Full Professor Inaugural Lecture: Andrea Soberg, “Is it critical for organizations to achieve equilibrium between their demand for and supply of labour? Is workforce balance really that important for competitiveness?”

Academic Events
Trinity Western University
Alumni Hall, Reimer Student Centre
7600 Glover Road
Langley, BC V2Y 1Y1
Canada

Andrea Soberg joined the School of Business in 1999, where she has held several roles including Associate Dean and Dean, as well as teaching many of the HR courses in the undergraduate and MBA programs. Prior to joining TWU as a faculty member, she was a sessional instructor at the University of Victoria, and continues to provide consulting advice to local, national and international organizations through her firm People First Consulting. She completed her Master of HR and Industrial Relations from the University of Toronto, and has been a Chartered Professional in HR since 1999. Her research has been focused on human resource planning, and, more recently, this has included understanding HRM challenges in indigenous Chinese firms. After returning from a sabbatical in 2015, during which time she lived in China, she created the foundation for the Centre for Global Entrepreneurship, and is currently its director. Andrea is the proud parent of Hanna, Adrienne, and Benard, all graduates of TWU.

Lecture: Across the world, organizations are experiencing an aging workforce and by 2030, most of the largest economies will face a global workforce crisis. This will mean that many organizations will not achieve equilibrium between their demand and supply. Does being in a state of imbalance cause any real challenges to survival for organizations in the 21st century? Is the quantitative gap the only imbalance that should be considered and strategically managed? Are there other issues that need to be addressed, and could these issues be of a more critical nature than having a lack of skilled supply of labour? In her lecture, Andrea will be discussing 4 different types of imbalances that an organization can experience and will challenge the view that a balanced position is what’s required for success. She will also discuss some of the results from her research on HRM in indigenous Chinese firms, in particular the different workforce planning issues that the Chinese firms are experiencing, and how these firms can address these challenges in order to compete in the global marketplace.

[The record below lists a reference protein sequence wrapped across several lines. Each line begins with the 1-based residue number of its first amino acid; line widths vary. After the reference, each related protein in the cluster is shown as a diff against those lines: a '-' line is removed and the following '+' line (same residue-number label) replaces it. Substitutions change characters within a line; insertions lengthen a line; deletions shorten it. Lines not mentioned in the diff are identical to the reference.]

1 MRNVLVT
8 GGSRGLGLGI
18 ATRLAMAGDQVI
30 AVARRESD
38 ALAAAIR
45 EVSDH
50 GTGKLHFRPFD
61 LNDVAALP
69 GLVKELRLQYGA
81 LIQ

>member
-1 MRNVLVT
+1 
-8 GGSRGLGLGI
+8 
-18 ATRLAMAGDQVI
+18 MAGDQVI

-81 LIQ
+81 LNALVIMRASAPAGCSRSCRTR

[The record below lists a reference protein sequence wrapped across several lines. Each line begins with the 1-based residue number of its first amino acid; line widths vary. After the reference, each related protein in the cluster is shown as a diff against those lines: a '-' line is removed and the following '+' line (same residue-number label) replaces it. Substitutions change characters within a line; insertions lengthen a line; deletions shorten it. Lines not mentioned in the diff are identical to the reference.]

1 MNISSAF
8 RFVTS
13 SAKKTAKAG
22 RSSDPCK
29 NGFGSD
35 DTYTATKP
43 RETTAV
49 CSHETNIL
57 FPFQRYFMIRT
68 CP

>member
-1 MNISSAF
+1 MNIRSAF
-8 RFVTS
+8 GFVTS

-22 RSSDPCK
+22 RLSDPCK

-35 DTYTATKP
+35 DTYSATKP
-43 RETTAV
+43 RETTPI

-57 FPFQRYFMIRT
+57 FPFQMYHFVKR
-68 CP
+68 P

TIME: 1:10 – 2:50 pm (lecture and reception)

RSVP: Shelby Muhic (shelby.muhic@twu.ca) by January 16, 2016